Correct

10 Republicans retain the House and the Senate and capture the White House.
Correct

Score: 8.5 out of 10

Outlook 2017: A Difficult Investing Environment Requires Selectivity

We are moderately constructive on the outlook for the U.S. and global economies and for risk assets in 2017.

We expect a shift from an environment of secular stagnation and deflation fears to one marked by somewhat stronger growth, higher inflation and rising interest rates. It may be premature to bet aggressively on a full-fledged growth pickup, but recognizing the reduced probability of the downside economic risks that have dominated since the end of the financial crisis represents a significant change.

At the same time, we recognize that 2017 will also likely produce a high degree of uncertainty. The election of Donald Trump may usher in significant changes to tax, trade, immigration and regulatory policies. To date, investors have been banking that the Trump administration will focus on pro-growth policies, but the possibility of more protectionist overtones in the United States brings with it some worries.

Additionally, a combination of a tighter labor market and more fiscal stimulus should lead to higher wage inflation. With the Fed slowly retreating from its policy of emergency rates, interest rates will likely rise. When that happens, investors must determine whether an equity bull market that has been driven by liquidity can continue as one driven by revenue and profit growth. We expect the improving economy and likely corporate tax reform to help boost corporate earnings, but a stronger dollar and rising rates may counterbalance these positives.

In this environment, investors may be in for a difficult ride. The 35-year disinflationary, falling interest rate world is ending, and that brings some challenges. We think investors should expect more modest, single-digit returns over the next 5 to 10 years from nearly all asset classes due to relatively slow long-term global economic and earnings growth and generally full valuations.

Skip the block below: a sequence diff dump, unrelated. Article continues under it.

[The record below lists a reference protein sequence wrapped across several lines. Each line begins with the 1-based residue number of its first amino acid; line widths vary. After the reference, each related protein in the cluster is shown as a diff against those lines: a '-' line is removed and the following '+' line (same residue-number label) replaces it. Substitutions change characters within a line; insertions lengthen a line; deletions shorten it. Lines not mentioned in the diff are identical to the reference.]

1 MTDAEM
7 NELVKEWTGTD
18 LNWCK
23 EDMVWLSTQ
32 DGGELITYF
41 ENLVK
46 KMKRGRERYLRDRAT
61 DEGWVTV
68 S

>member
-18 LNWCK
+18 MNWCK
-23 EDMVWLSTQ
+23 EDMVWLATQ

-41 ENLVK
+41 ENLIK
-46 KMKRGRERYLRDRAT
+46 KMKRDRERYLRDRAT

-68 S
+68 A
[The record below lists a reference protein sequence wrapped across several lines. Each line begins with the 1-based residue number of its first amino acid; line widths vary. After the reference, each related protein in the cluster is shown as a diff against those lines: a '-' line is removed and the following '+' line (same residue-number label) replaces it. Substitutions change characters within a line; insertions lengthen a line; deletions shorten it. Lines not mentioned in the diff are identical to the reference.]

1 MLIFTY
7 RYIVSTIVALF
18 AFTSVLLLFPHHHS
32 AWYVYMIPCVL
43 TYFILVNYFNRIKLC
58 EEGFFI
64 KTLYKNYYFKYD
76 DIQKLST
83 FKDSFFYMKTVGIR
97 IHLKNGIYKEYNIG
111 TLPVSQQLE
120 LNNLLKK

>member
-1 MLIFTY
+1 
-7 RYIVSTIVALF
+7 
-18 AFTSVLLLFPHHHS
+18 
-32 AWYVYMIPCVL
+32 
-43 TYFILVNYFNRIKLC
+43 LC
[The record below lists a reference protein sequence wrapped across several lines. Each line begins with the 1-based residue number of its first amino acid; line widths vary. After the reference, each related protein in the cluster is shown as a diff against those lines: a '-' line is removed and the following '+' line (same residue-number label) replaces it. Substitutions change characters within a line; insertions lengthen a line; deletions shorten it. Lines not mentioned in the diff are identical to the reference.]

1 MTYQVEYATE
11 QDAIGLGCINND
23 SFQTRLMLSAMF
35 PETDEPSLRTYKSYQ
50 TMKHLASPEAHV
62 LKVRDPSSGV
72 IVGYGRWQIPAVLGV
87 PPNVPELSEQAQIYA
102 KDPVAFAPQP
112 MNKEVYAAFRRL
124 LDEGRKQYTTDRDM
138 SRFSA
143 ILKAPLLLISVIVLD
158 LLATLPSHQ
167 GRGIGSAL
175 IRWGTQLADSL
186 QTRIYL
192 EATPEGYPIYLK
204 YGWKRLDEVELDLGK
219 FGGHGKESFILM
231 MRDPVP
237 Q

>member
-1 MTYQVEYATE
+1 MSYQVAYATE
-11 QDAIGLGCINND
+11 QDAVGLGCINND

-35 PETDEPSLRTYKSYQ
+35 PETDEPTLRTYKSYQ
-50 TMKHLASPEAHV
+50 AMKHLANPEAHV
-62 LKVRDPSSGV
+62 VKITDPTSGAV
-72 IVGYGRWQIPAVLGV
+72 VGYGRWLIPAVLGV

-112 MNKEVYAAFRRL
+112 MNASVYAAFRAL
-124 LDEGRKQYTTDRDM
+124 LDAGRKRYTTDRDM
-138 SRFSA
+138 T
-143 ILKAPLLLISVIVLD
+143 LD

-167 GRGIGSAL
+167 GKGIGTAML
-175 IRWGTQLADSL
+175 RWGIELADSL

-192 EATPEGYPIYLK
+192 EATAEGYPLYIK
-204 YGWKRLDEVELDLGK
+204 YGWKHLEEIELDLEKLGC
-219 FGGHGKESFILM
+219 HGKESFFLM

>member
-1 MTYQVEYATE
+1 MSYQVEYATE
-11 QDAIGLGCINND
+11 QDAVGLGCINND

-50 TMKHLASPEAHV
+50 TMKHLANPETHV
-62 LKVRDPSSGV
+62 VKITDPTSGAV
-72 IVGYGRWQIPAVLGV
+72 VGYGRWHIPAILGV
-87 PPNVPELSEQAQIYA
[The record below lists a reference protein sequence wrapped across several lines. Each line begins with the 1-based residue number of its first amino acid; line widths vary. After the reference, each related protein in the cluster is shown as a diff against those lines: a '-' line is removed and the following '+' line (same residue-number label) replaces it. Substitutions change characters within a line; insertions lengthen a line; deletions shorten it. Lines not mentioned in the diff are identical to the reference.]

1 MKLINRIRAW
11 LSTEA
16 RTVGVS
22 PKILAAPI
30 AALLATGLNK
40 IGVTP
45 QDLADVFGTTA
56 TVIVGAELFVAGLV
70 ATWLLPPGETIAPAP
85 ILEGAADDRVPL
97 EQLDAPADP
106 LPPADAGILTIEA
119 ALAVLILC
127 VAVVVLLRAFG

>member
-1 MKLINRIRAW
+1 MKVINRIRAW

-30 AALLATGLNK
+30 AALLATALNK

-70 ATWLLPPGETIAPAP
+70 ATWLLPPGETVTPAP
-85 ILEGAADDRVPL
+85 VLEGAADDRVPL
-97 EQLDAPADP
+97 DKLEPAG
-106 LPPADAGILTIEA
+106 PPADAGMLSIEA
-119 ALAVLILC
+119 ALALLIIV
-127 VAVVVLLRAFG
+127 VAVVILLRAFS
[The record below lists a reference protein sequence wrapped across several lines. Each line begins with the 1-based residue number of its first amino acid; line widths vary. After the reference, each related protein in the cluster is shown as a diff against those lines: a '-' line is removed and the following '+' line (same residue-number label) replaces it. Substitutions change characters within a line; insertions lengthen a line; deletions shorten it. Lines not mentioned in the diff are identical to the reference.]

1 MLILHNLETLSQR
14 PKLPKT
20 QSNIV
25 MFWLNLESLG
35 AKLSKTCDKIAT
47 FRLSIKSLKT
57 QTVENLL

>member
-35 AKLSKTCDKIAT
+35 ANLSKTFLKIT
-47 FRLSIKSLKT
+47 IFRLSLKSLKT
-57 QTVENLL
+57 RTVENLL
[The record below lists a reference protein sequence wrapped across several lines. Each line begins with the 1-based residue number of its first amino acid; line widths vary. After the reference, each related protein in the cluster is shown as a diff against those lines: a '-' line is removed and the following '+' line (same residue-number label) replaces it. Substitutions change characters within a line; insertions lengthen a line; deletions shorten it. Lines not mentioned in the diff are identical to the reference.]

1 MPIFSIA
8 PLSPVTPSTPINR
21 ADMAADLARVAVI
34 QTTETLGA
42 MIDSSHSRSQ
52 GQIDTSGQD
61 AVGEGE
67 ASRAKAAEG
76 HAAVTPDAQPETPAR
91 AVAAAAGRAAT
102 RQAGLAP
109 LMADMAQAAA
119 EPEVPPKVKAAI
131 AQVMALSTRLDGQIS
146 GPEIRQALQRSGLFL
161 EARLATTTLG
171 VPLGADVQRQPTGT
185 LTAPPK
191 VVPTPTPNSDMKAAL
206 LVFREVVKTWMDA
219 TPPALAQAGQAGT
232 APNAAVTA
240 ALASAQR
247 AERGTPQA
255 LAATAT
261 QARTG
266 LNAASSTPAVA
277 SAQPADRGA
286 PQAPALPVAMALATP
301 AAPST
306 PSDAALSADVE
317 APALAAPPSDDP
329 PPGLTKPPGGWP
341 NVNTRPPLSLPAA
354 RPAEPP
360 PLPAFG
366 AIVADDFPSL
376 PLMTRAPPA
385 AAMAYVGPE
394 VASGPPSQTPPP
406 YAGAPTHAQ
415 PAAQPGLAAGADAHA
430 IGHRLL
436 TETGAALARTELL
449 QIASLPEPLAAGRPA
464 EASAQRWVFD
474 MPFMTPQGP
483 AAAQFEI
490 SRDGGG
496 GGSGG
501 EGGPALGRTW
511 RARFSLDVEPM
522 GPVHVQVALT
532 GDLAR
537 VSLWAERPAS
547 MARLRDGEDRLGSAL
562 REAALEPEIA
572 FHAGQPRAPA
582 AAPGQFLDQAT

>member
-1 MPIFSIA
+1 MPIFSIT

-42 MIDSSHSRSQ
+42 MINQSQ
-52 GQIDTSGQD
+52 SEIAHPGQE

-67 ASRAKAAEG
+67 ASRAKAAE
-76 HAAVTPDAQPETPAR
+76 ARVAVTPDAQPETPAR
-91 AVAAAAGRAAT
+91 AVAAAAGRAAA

We expect the investing environment will be driven less by broad macro issues and more by security-specific fundamentals. We forecast several investment themes: stocks over bonds, small caps over large caps, value over growth, cyclical sectors over defensive ones and credit sectors over government bonds. More critically, we think making the right portfolio decisions will require a focus on individual security selection to generate outperformance in all asset classes.

Key Themes for Investors: Matching Goals to Investments

Early in the year is often a time to review investment goals and adjust asset allocation decisions with your financial advisor. We suggest focusing on the following areas as you assess your portfolio:

Maintain an overweight in equities, but be selective:

Equity markets will continue to struggle, but should outperform bonds and cash in 2017. Gains will likely be narrower and more focused on specific companies and investment styles, so selectivity will be crucial. We continue to focus on companies that generate free cash flow and have a preference for smaller capitalization and cyclical areas of the market.

The shift in equity market leadership is likely to persist:

In mid-2016, we began seeing a move away from defensive and yield-oriented areas and toward value and economically cyclical parts of the market. As growth and inflation increase in 2017, we think these trends will continue.

Selectivity also matters in fixed income: